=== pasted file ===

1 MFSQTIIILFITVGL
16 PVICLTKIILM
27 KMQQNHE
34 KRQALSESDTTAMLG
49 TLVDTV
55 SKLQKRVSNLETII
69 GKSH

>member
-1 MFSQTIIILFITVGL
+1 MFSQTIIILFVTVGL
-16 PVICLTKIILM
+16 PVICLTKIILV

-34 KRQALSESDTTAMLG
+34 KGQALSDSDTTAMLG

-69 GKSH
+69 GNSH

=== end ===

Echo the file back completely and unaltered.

1 MFSQTIIILFITVGL
16 PVICLTKIILM
27 KMQQNHE
34 KRQALSESDTTAMLG
49 TLVDTV
55 SKLQKRVSNLETII
69 GKSH

>member
-1 MFSQTIIILFITVGL
+1 MFSQTIIILFVTVGL
-16 PVICLTKIILM
+16 PVICLTKIILV

-34 KRQALSESDTTAMLG
+34 KGQALSDSDTTAMLG

-69 GKSH
+69 GNSH